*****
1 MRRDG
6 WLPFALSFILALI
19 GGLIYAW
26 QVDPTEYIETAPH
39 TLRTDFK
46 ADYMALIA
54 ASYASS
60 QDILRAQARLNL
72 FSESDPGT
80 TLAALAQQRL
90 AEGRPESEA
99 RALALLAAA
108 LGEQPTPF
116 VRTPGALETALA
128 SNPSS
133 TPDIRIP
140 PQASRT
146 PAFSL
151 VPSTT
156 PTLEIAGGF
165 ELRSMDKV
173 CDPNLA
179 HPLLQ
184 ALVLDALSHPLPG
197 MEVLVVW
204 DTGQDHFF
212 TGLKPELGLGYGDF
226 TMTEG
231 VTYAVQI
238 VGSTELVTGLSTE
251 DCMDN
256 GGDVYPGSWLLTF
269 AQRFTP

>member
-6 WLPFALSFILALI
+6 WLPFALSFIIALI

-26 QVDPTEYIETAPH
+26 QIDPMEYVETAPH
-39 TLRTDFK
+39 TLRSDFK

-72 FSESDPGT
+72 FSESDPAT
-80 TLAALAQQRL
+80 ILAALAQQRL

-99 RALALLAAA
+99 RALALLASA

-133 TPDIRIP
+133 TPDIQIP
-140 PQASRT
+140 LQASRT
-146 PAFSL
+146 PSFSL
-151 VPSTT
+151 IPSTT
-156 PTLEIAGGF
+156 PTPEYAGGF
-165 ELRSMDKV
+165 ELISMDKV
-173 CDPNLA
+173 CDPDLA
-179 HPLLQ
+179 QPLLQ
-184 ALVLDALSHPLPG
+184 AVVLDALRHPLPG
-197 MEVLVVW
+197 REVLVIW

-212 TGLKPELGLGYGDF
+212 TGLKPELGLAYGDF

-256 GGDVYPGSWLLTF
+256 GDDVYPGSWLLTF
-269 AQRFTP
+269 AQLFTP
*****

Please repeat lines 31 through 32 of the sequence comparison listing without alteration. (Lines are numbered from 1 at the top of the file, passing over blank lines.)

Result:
251 DCMDN
256 GGDVYPGSWLLTF